mynte ?æt he gedælde,  ær?on dæg cwome, 
      atol aglæca,  anra gehwylces 
      lif wi? lice,  ?a him alumpen wæs 
      wistfylle wen.  Ne wæs ?æt wyrd ?a gen 
 735 ?æt he ma moste  manna cynnes 
      ?icgean ofer ?a niht.  ?ry?swy? beheold 
      mæg Higelaces,  hu se mansca?a 
      under færgripum  gefaran wolde. 
      Ne ?æt se aglæca  yldan ?ohte, 
 740 ac he gefeng hra?e  forman si?e 
      slæpendne rinc,  slat unwearnum, 
      bat banlocan,  blod edrum dranc, 
      synsnædum swealh;  sona hæfde 
      unlyfigendes  eal gefeormod, 
 745 fet ond folma.  For? near ætstop, 
      nam ?a mid handa  hige?ihtigne 
      rinc on ræste,  ræhte ongean 
      feond mid folme;  he onfeng hra?e 
      inwit?ancum  ond wi? earm gesæt.
750 Sona ?æt onfunde  fyrena hyrde 
      ?æt he ne mette  middangeardes, 
      eor?an sceata,  on elran men 
      mundgripe maran.  He on mode wear? 
      forht on ferh?e;  no ?y ær fram meahte. 
 755 Hyge wæs him hinfus,  wolde on heolster fleon, 
      secan deofla gedræg;  ne wæs his drohto? ?ær 
      swylce he on ealderdagum  ær gemette. 
      Gemunde ?a se goda,  mæg Higelaces, 
      æfenspræce,  uplang astod 
 760 ond him fæste wi?feng;  fingras burston. 
      Eoten wæs utweard;  eorl fur?ur stop. 
      Mynte se mæra,  ?ær he meahte swa, 
      widre gewindan  ond on weg ?anon 
      fleon on fenhopu;  wiste his fingra geweald 
 765 on grames grapum.  ?æt wæs geocor si? 
      ?æt se hearmsca?a  to Heorute ateah. 
      Dryhtsele dynede;  Denum eallum wear?, 
      ceasterbuendum,  cenra gehwylcum, 
      eorlum ealuscerwen.  Yrre wæron begen, 
 770 re?e renweardas.  Reced hlynsode. 
      ?a wæs wundor micel  ?æt se winsele 
      wi?hæfde hea?odeorum,  ?æt he on hrusan ne
      fæger foldbold;  ac he ?æs fæste wæs 
      innan ond utan  irenbendum 
 775 searo?oncum besmi?od.  ?ær fram sylle abeag 
      medubenc monig,  mine gefræge,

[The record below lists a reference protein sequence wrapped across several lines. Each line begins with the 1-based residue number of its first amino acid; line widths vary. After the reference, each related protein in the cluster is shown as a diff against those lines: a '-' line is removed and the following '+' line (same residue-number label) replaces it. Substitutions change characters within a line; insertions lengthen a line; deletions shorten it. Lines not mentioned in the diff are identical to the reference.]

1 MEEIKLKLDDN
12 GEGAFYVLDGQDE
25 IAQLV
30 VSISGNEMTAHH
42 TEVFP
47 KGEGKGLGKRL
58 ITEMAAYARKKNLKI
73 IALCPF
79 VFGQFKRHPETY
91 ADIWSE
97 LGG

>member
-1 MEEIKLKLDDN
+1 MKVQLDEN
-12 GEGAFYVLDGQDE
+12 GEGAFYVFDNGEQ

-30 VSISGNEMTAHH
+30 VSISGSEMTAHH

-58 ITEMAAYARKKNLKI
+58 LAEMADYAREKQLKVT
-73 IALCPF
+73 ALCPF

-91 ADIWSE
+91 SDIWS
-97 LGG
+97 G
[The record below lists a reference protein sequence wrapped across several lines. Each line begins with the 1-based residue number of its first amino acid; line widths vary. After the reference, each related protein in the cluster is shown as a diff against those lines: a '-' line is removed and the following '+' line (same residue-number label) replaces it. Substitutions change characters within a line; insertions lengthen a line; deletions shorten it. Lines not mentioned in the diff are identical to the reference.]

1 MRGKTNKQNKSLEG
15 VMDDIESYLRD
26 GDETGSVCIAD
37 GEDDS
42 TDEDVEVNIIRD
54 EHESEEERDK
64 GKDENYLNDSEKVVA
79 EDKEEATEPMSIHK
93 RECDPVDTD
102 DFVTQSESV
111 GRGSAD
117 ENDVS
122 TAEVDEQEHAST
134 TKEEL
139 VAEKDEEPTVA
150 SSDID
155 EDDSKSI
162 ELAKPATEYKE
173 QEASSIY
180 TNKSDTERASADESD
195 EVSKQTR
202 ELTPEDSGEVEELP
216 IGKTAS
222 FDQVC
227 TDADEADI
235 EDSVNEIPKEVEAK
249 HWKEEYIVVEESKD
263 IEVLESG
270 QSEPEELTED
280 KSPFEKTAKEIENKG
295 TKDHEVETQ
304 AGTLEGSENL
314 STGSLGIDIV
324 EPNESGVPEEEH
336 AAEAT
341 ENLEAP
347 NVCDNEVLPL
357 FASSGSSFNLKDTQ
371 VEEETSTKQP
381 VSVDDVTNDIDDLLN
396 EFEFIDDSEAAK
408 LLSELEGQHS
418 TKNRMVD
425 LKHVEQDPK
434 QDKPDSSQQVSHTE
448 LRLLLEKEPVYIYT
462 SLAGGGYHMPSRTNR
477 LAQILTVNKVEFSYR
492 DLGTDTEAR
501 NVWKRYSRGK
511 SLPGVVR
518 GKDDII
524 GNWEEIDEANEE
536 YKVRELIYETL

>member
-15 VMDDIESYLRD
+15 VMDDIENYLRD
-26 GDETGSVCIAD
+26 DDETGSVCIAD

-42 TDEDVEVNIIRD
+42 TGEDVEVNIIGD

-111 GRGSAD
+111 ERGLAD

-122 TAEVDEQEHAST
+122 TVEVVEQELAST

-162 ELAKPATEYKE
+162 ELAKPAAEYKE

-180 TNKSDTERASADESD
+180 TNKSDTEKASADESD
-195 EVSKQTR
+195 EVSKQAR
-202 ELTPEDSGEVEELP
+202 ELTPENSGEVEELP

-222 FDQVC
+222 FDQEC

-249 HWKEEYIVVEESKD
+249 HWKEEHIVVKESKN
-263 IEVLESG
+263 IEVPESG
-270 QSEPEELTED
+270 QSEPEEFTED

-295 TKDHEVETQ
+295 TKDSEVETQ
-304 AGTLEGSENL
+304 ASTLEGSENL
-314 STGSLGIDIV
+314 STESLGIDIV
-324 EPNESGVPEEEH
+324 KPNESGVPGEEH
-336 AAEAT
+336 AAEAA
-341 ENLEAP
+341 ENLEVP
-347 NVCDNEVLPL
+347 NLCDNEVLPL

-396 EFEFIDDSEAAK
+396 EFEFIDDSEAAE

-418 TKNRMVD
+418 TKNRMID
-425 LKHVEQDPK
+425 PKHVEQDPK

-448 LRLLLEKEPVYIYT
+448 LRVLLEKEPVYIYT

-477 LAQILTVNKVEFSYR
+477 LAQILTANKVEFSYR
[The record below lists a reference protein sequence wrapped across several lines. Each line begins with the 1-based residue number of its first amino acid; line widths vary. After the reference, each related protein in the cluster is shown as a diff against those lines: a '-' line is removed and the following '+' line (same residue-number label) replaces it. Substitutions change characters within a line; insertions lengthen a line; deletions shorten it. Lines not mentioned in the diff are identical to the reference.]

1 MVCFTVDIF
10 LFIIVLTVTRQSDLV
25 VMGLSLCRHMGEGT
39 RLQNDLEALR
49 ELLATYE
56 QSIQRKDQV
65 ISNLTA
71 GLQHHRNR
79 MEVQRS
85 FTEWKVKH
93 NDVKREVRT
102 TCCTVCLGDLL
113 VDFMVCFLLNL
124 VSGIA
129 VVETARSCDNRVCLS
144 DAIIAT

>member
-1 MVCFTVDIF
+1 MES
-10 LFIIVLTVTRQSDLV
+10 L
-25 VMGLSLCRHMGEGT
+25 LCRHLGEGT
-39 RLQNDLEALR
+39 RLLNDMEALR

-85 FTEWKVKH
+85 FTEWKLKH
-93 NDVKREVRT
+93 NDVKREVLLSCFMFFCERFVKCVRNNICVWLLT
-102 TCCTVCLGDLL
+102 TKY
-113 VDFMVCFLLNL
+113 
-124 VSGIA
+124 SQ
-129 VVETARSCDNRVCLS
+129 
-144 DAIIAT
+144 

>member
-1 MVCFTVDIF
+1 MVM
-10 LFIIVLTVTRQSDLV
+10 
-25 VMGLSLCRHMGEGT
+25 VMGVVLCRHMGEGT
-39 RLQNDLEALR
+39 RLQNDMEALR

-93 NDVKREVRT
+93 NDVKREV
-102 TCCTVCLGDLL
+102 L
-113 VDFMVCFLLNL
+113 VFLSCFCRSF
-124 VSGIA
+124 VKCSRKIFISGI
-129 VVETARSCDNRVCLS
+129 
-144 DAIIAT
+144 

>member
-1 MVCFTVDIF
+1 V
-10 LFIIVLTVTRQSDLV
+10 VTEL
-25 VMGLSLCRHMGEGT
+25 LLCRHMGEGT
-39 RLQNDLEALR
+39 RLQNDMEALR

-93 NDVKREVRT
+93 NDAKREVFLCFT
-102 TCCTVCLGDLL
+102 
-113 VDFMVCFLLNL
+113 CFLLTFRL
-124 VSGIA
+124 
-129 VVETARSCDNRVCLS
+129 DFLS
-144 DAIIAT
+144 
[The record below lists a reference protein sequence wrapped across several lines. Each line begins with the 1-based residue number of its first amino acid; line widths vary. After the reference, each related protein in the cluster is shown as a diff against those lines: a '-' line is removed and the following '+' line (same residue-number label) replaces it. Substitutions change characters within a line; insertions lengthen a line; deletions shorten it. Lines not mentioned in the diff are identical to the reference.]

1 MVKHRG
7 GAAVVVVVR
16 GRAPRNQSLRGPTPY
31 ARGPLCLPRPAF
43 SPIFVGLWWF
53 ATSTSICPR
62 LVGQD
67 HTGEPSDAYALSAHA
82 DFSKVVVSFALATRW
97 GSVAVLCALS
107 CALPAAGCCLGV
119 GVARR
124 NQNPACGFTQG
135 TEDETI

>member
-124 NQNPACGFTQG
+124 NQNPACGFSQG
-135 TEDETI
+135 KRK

golde geregnad,  ?ær ?a graman wunnon. 
      ?æs ne wendon ær  witan Scyldinga 
      ?æt hit a mid gemete  manna ænig, 
 780 betlic ond banfag,  tobrecan meahte, 
      listum tolucan,  nym?e liges fæ?m 
      swulge on swa?ule.  Sweg up astag 
      niwe geneahhe;  Nor?denum stod 
      atelic egesa,  anra gehwylcum 
 785 ?ara ?e of wealle  wop gehyrdon, 
      gryreleo? galan  godes ondsacan, 
      sigeleasne sang,  sar wanigean 
      helle hæfton.  Heold hine fæste 
      se ?e manna wæs  mægene strengest 
 790 on ?æm dæge  ?ysses lifes.
Nolde eorla hleo  ænige ?inga 
      ?one cwealmcuman  cwicne forlætan, 
      ne his lifdagas  leoda ænigum 
      nytte tealde.

ll. 730b-794a: Matt, translator; ______, presenter

Then his spirit laughed;  the horrid wretch, he thought that before any day
had come he [would] distribute the life from the body of each one, it had
come to pass an expectation of full-feasting.  He was not destined, by no
means, that over the night he would have more of an opportunity to partake
of mankind.  The kinsmen of Higelac, mighty, beheld how the wicked ravanger
would procede under sudden attack.  Not that the wretch delayed thought, but
the first time he took quickly a sleeping warrior, tore without hinderance,
bit the bone-locker, drank blood from the veins, swallowed huge morsels,
immediately (he) had eaten up all of the (not living) dead (man), feet and
hands.  He stepped forth near, [touched] with his hand the strong-hearted
warrior in [his] resting place, reached out with hostile purpose towards
him, the enemy with his hand, he (Beowulf) quickly seized it, sat up with
his arm.  Immediately the guardian of sin discovered that he met of the the
mid-yard of the corners of the earth, a greater hand-grip of any man.  In
mind he became afraid, in his spirit;  None the sooner might [he] go away.
His mind was eager to get away, he would flee to the hiding-place, go to the
concourse of the devil.  [What] he had met there was not such, as before met
in the days of his life.  The kinsmen of Higelac, the good men, remembered
the evening speech, stood upright and firmly lay hold on him, his fingers
(burst).  The [giant] was turning outwards, the nobleman stepped further,
the famous one thought to go further and away where he might and thence flee
to [his] fen-retreat;  he knew the power of his fingers in a wrathful grasp.
That was a grievios journey, the enemy drew to Heorot.  The retainer's hall
resounded [a terrible drink] for all the Danes [the house dwellers] every
warrior, the noblemen, distress.  Both were angry, furious, guardians of the
house.  The hall resounded.  Then [there] was much wonder that the wine-hall
withstood, battle-brave, that it did not fall on the earth, fair building;
but it was fast (sound) with iron bands within and from without, fastened by
skill.  There mstarted from the floor, as I have heard say, many
mead-benches gold adorned, the hostiles fought.  No wisemen of the Scydings
before expected that ant man, by ordinary means, might break [it], splendid
and adorned with bone, [had] skill to pull asunder, unless an embrace of
fire swallow it in flame.  Noise arose abundantly:  Horriblefew stood of the
north-Danes, everyone heard the weeping from the wall, God's enemy sing
[his] terrible song, song without victory.  The hall-captive bewail [his]
pain.  Held to his frimly [he who of men] was strongest of might in the days